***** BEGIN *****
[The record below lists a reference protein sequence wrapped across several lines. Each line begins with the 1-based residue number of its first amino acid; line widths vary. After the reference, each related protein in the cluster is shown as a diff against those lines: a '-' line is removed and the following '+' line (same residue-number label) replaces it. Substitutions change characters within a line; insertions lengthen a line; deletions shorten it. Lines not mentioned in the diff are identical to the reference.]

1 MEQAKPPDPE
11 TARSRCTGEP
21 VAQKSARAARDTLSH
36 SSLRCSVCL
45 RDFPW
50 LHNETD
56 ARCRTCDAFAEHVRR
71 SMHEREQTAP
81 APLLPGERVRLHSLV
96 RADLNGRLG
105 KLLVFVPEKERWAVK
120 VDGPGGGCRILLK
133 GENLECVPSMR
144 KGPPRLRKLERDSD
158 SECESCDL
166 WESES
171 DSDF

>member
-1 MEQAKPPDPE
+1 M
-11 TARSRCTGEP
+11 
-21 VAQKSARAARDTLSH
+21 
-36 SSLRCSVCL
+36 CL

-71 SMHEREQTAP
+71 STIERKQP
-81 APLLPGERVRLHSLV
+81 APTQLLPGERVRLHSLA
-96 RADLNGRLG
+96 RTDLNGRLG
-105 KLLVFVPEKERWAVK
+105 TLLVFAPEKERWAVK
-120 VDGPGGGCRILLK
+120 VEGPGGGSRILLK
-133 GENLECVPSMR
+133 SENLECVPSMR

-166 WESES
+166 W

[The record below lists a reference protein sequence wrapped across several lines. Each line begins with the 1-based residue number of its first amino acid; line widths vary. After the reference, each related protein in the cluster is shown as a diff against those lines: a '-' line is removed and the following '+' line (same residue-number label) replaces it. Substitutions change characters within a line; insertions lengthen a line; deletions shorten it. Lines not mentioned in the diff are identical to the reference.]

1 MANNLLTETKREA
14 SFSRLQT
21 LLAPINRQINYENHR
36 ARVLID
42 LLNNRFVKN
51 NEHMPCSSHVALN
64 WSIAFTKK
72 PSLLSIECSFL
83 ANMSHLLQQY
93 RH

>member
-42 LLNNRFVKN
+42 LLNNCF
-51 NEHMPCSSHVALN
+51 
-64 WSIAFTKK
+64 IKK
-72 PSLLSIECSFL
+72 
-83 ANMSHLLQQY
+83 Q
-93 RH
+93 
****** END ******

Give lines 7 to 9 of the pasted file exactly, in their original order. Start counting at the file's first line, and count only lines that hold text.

50 LHNETD
56 ARCRTCDAFAEHVRR
71 SMHEREQTAP